ANSWERS: 3
  • I am probably going to give you the greatest advice, and you will probably consider it terrible because I'm certain it is not what you want to hear. Regardless, here it is in a nutshell: He does not want to come home. If he's offering you settlements and is attempting to follow through with the divorce, it's over. I'm speaking from my own personal experience, I assure you. I admire that the two of you can talk, that's very rare in circumstances like these, but talking is not an implication of wanting to end a divorce. Heck! My ex-husband and I talked just about every day leading up to our divorce, then called me the day it finalized (I was in Fl, not at the hearing), and wished me a happy birthday! You can contest, but unless you can prove specific facts, the judge will merely laugh in your face and grant him the divorce anyway. Move on, find something better. It's out there, but you won't find it with him standing in your view. Tell him that if he wants the divorce he needs to go ahead and file. If he is having second thoughts (and tells you that) then tell him that the two of you need to take action together in fixing whatever lead to it. If he hesitates in filing, but does not say he wants to come home, file for him and see how fast he makes up his mind. Either way, look to the future, stop dwelling on the past, and stop reading into things that might not be there. Good luck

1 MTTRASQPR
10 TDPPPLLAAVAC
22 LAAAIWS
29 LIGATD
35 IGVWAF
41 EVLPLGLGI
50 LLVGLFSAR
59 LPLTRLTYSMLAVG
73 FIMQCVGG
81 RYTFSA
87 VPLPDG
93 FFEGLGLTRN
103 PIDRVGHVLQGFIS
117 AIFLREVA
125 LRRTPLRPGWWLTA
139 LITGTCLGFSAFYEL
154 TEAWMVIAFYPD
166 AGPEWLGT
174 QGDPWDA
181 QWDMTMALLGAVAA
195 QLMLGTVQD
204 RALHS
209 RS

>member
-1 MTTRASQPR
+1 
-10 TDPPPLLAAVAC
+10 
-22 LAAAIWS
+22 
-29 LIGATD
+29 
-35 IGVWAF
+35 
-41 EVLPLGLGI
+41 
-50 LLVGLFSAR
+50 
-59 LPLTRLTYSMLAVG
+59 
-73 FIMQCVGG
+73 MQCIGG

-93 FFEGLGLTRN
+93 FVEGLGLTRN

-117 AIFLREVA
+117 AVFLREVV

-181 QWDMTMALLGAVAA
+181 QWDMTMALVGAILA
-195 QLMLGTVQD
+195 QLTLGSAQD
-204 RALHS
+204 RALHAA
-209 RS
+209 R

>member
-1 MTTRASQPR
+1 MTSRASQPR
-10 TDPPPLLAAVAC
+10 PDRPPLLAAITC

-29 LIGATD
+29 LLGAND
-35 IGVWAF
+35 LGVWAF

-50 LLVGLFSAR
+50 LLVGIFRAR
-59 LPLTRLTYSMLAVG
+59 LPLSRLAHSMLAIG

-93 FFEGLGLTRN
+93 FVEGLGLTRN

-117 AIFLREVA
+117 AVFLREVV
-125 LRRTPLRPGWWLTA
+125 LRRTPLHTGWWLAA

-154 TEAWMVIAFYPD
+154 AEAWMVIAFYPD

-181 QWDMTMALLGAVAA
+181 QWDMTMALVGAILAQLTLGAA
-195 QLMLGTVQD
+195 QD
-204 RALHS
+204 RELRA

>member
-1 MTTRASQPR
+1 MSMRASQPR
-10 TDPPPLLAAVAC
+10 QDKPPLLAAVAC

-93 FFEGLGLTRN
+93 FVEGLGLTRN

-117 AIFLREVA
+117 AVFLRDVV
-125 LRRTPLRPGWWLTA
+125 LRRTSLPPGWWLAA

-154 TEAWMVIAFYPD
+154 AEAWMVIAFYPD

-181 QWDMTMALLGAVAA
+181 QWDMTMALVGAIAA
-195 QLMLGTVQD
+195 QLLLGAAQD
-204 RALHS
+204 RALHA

• go along with whatever he wants to do and don't let him know you're bothered by it. that sounds idiotically simple, but it's usually what gets a mans attention. when you stop caring, they start.
  • Suggest couples counseling so there is a neutral third party mediator. Otherwise you go down the same paths without making progress. If he says no them consider the divorce in progress. Some states have mandatory counseling, ask your lawyer if yours is one though if it is you should have been told about it. Good luck.

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